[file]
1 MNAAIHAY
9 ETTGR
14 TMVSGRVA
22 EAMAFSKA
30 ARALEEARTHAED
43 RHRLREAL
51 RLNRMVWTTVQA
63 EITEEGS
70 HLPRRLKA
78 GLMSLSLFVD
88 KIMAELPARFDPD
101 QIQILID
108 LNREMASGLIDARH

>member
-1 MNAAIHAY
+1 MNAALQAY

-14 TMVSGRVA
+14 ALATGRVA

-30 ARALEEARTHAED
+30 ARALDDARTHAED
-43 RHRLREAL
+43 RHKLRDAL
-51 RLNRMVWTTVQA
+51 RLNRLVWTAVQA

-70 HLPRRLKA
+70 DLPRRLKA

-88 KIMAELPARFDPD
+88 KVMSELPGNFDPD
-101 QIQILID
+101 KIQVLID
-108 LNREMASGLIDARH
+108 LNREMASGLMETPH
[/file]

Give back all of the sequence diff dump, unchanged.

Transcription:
1 MNAAIHAY
9 ETTGR
14 TMVSGRVA
22 EAMAFSKA
30 ARALEEARTHAED
43 RHRLREAL
51 RLNRMVWTTVQA
63 EITEEGS
70 HLPRRLKA
78 GLMSLSLFVD
88 KIMAELPARFDPD
101 QIQILID
108 LNREMASGLIDARH

>member
-1 MNAAIHAY
+1 MNAALQAY

-14 TMVSGRVA
+14 ALATGRVA

-30 ARALEEARTHAED
+30 ARALDDARTHAED
-43 RHRLREAL
+43 RHKLRDAL
-51 RLNRMVWTTVQA
+51 RLNRLVWTAVQA

-70 HLPRRLKA
+70 DLPRRLKA

-88 KIMAELPARFDPD
+88 KVMSELPGNFDPD
-101 QIQILID
+101 KIQVLID
-108 LNREMASGLIDARH
+108 LNREMASGLMETPH